If Iran decides to help Russia in overcoming the sanctions that the U.S. and Western countries have imposed for its invasion of Ukraine, how would it affect the nuclear deal?
I doubt that Iran would really be able to throw a lifeline to Russia. The trade between the two countries is a small part of their trade balance with the outside world. Iran's economy itself is going to struggle to be able to reconnect given the fact that it is still on the Financial Action Task Force blacklist. Russia has other options for trying to circumvent Western sanctions; Iran is not necessarily the best bridge for Russia to achieve that objective. But the same principle that I explained before applies in this scenario as well, which is that both sides are going to be careful in calculating what kind of policies risk endangering the diplomatic achievement that they have had in Vienna. It would be reckless for Iran to try to go around, push the envelope too far, to try to help Russia skirt Western sanctions, because its own economy is in need of stability. And as I said, if they get sanctions relief and pursue policies that would constantly destabilize the impact of sanctions relief, it's basically a very short-sighted approach. We'll have to wait and see, but I don't think it's a major threat to the deal's implementation.
Israel has been very critical of these talks, and it would not respect or abide by a deal that the U.S. would sign with Iran. How could Israel's attempts to sabotage Iran's nuclear program impact the stability of a restored JCPOA?
It appears at times that Israel's concern is more about Iranian enrichment than uranium enrichment. The reality is that with that kind of approach, there is no deal that would ever satisfy Israel's demands. As we have seen from the consensus among former Israeli security and intelligence officials, the JCPOA had made Israel safer and withdrawal from the deal did not really benefit Israel's security at all. In fact, some former Israeli officials have called that decision a strategic mistake—and it's absolutely true. I doubt that Israel would challenge its closest ally by continuing to pursue sabotage of Iran's nuclear facilities, especially in a situation that with the restored agreement, Iran's nuclear activities would be significantly curbed and its facilities would be again under daily visits from U.N. nuclear inspectors.
But that does not mean that the cold war between Iran and Israel on all other fronts is not going to escalate. We have already seen tit-for-tat between Iran and Israel in the maritime realm, as well as in the cybersphere, and also in the region, be it Iran going after Israeli interests in Iraq, or Israel going after Iranian interests in Syria. And this, I think, poses the greatest risk to the stability of the reimplemented JCPOA, because there is plenty of space for miscalculation and uncontrolled escalation. But this requires both Iran and Israel to take a step back from the dangerous trajectory that they're currently on. For now, there is no sign that indicates that they are moving in the direction of de-escalation, and in fact, the opposite seems to be the case.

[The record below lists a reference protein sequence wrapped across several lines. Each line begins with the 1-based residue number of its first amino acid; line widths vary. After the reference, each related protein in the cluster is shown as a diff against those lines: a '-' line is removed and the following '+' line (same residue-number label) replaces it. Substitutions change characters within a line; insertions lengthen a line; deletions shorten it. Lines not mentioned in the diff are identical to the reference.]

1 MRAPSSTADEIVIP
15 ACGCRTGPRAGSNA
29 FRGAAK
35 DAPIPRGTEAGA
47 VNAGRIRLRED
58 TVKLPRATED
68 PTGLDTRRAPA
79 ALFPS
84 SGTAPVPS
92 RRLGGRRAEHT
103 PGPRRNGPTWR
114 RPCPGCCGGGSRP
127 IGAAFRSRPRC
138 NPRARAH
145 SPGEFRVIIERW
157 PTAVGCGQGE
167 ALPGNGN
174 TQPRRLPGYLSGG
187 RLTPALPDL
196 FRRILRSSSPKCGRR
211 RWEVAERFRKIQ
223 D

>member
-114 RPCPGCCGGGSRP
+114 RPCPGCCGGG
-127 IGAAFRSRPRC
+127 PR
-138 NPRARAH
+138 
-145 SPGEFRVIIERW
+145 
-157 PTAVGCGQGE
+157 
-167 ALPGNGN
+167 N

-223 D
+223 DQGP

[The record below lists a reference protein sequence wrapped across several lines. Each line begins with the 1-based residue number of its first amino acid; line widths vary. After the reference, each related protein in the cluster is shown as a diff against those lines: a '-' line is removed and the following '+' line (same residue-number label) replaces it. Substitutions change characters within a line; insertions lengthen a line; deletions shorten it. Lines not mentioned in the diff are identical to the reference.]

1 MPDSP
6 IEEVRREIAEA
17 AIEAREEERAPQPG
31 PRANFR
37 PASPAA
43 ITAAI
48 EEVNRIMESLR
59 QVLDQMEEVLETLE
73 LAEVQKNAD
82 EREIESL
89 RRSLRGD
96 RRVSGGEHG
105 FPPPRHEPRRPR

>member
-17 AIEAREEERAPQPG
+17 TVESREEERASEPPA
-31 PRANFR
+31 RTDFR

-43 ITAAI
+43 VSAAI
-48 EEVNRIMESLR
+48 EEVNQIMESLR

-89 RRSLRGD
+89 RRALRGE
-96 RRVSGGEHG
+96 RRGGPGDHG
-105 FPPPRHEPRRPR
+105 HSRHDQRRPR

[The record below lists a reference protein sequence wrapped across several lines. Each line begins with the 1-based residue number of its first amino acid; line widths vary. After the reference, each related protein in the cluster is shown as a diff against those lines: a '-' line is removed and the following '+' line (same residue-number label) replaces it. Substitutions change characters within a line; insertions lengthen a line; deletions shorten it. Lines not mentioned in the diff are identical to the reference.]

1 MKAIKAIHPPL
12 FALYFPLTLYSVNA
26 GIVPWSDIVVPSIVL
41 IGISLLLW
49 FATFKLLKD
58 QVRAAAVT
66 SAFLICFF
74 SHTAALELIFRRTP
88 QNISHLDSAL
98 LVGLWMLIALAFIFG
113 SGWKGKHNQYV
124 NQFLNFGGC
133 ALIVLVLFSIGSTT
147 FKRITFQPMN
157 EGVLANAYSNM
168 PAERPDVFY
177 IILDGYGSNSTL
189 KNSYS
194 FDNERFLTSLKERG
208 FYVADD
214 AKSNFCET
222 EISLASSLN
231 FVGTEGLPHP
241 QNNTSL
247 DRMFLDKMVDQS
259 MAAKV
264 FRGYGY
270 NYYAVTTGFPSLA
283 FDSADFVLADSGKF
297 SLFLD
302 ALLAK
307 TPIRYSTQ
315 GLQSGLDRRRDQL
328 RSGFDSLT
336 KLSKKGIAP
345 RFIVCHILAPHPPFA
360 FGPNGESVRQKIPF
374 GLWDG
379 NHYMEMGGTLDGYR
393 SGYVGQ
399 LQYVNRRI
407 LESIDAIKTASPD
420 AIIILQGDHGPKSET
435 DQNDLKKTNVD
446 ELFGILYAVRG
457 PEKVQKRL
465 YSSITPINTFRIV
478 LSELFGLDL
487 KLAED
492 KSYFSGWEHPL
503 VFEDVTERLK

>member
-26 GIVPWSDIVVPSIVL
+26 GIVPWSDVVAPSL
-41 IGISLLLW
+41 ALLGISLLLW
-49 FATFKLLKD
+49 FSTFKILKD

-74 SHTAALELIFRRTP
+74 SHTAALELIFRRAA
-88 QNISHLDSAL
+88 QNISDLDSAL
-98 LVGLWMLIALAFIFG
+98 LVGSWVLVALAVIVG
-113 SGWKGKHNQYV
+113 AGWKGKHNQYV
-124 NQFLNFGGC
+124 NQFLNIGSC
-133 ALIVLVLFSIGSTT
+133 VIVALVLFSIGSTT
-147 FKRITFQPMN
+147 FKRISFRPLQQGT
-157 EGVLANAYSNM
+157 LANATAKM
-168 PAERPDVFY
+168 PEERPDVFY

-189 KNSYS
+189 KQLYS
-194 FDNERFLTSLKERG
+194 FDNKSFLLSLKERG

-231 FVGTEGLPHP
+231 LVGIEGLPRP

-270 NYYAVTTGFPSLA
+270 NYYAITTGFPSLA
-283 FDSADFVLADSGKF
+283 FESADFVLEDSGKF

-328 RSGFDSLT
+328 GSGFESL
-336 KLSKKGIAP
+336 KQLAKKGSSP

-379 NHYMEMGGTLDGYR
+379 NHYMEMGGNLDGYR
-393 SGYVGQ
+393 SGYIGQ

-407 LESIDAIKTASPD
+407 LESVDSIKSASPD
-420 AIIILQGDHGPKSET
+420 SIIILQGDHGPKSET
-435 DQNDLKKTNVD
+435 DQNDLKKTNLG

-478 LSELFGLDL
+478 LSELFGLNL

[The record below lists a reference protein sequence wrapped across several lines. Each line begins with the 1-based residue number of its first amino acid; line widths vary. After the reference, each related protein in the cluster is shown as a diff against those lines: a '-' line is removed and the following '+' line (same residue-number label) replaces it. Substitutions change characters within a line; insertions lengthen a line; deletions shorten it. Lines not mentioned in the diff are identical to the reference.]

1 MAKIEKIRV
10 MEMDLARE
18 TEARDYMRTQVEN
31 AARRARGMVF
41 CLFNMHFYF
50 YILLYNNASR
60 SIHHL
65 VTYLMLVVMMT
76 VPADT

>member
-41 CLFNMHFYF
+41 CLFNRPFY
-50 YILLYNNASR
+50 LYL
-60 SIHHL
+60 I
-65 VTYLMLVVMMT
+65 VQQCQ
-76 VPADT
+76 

What are the implications of a nuclear deal for countries in the region, from Egypt to Saudi Arabia?
I think the best way of understanding how the region benefits from the JCPOA is to consider the alternative, which is that, first of all, as a result of maximum pressure, Iran became more aggressive in the region and we saw the kind of spectacular attacks like the one on Saudi Aramco facilities, and the targeting of shipping lanes in the past few years that were highly destabilizing for the region. If the deal is not restored, there is the prospect of military confrontation between Iran and the U.S. or Israel, which is a conflict that could easily turn into a regional conflagration, which would affect every country in the region at a time where there is a need for economic recovery post-COVID.
This would be disastrous really for all sides. But the restoration of the JCPOA at least removes one key concern from the list of regional issues to deal with. It provides space for additional diplomacy that could be conducted at the regional level, both to try to build on the JCPOA and bring about regional arrangements that could address the concerns of future proliferation of the region, and to address the ongoing conflicts that have remained unresolved, including the one in Yemen. But, again, this requires a constructive approach from all sides that this time, unlike in 2016, sees the restoration of the JCPOA as mutually beneficial, rather than a zero-sum outcome that only benefits one side.